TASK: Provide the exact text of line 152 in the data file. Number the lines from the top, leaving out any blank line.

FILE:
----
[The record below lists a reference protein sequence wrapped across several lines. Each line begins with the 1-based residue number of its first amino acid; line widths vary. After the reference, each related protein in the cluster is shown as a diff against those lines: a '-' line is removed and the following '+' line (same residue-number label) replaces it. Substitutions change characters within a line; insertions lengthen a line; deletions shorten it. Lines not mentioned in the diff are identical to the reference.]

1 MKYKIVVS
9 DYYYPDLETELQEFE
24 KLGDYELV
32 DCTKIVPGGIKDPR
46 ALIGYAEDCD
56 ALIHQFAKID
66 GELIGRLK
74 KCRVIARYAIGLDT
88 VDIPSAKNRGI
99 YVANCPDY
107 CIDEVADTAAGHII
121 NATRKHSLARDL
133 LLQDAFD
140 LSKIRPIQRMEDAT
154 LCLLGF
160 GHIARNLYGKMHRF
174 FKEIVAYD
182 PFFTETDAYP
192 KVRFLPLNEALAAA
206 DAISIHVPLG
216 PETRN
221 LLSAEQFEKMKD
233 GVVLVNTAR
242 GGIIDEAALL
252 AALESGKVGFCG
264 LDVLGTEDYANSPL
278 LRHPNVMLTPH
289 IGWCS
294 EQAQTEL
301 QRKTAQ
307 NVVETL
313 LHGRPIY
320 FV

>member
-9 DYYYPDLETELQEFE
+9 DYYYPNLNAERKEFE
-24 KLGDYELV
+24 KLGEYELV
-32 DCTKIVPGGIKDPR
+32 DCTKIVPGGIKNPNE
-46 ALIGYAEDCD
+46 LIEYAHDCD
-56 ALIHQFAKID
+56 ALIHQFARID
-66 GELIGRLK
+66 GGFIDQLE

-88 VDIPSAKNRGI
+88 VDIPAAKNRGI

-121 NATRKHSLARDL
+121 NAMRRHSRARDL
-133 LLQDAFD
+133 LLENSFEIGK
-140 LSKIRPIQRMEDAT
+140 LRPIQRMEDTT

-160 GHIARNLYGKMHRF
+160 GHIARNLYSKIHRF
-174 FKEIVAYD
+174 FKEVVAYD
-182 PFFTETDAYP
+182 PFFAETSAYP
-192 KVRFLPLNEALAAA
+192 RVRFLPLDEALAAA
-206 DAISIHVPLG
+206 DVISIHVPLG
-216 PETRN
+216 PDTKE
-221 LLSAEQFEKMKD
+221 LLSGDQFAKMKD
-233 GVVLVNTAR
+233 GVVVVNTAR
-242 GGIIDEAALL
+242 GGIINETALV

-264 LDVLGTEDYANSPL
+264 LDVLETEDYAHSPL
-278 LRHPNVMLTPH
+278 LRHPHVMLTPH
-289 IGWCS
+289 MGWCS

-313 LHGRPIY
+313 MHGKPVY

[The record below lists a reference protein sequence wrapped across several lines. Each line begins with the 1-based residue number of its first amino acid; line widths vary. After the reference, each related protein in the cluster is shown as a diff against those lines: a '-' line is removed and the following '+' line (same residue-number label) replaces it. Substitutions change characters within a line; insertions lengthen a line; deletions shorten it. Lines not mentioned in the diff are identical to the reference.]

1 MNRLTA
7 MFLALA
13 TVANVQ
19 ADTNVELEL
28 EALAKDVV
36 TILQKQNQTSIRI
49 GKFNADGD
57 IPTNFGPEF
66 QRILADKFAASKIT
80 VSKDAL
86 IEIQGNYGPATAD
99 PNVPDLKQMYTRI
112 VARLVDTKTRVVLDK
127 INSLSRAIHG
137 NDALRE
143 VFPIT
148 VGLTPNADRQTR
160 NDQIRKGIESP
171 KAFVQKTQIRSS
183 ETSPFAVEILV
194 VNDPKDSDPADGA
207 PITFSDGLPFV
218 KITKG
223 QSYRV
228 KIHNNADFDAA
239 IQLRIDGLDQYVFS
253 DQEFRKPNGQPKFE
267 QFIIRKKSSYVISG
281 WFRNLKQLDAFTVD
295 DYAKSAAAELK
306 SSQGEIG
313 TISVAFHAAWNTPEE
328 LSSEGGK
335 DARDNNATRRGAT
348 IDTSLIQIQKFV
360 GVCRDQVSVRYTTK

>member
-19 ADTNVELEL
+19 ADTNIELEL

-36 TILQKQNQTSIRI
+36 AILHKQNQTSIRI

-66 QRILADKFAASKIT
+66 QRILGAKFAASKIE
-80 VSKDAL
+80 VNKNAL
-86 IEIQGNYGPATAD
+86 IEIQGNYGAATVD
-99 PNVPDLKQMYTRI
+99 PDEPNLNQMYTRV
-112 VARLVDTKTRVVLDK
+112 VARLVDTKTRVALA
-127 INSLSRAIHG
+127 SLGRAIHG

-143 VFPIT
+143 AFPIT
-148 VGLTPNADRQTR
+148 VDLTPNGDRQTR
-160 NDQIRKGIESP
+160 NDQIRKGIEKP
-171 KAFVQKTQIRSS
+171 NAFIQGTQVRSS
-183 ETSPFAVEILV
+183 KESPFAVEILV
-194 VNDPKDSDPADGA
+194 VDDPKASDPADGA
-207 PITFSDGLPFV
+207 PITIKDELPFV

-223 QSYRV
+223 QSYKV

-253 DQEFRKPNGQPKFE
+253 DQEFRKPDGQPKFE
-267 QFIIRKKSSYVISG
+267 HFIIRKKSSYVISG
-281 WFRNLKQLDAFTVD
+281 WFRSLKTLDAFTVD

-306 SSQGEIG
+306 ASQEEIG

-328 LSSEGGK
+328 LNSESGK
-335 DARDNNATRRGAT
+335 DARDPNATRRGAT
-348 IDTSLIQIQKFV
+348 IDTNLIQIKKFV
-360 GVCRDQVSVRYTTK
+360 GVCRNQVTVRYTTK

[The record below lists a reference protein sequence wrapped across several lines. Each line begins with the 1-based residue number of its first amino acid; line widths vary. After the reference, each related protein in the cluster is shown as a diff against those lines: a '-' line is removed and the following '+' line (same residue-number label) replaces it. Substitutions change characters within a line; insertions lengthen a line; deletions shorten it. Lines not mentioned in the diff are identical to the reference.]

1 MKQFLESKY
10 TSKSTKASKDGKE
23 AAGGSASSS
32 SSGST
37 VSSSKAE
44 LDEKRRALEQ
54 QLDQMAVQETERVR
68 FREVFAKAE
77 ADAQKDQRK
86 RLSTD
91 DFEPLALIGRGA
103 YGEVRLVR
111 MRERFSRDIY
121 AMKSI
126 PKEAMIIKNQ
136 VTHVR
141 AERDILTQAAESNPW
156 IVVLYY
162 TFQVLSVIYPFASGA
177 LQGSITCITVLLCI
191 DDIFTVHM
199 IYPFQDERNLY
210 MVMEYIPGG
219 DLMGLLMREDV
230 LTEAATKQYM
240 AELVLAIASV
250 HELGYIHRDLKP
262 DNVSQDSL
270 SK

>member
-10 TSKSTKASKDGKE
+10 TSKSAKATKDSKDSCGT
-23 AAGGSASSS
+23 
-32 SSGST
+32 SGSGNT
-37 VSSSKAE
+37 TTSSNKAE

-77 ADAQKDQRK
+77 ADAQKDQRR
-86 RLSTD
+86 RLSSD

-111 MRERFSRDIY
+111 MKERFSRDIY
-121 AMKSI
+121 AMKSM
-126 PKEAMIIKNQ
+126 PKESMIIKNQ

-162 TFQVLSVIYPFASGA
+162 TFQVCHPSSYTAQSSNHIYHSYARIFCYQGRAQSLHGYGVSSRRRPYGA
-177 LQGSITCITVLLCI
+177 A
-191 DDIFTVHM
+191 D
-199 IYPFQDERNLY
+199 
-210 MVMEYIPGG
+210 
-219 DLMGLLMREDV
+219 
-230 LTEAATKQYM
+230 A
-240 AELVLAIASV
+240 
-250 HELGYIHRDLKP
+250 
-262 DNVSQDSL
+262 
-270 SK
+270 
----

-253 DQEFRKPNGQPKFE